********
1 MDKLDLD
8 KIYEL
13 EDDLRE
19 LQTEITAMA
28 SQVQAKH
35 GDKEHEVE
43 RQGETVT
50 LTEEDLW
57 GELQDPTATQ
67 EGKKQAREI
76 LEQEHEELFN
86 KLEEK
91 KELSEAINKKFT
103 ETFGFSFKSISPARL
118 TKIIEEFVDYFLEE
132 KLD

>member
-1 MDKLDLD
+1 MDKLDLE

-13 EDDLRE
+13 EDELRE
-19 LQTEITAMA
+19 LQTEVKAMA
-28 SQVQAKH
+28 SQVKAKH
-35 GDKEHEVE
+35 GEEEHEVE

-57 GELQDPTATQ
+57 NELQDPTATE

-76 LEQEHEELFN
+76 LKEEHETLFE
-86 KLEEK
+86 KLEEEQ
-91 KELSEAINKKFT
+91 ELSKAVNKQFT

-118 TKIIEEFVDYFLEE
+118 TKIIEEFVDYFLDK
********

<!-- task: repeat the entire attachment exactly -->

1 MDKLDLD
8 KIYEL
13 EDDLRE
19 LQTEITAMA
28 SQVQAKH
35 GDKEHEVE
43 RQGETVT
50 LTEEDLW
57 GELQDPTATQ
67 EGKKQAREI
76 LEQEHEELFN
86 KLEEK
91 KELSEAINKKFT
103 ETFGFSFKSISPARL
118 TKIIEEFVDYFLEE
132 KLD

>member
-1 MDKLDLD
+1 MDKLDLE

-13 EDDLRE
+13 EDELRE
-19 LQTEITAMA
+19 LQTEVKAMA
-28 SQVQAKH
+28 SQVKAKH
-35 GDKEHEVE
+35 GEEEHEVE

-57 GELQDPTATQ
+57 NELQDPTATE

-76 LEQEHEELFN
+76 LKEEHETLFE
-86 KLEEK
+86 KLEEEQ
-91 KELSEAINKKFT
+91 ELSKAVNKQFT

-118 TKIIEEFVDYFLEE
+118 TKIIEEFVDYFLDK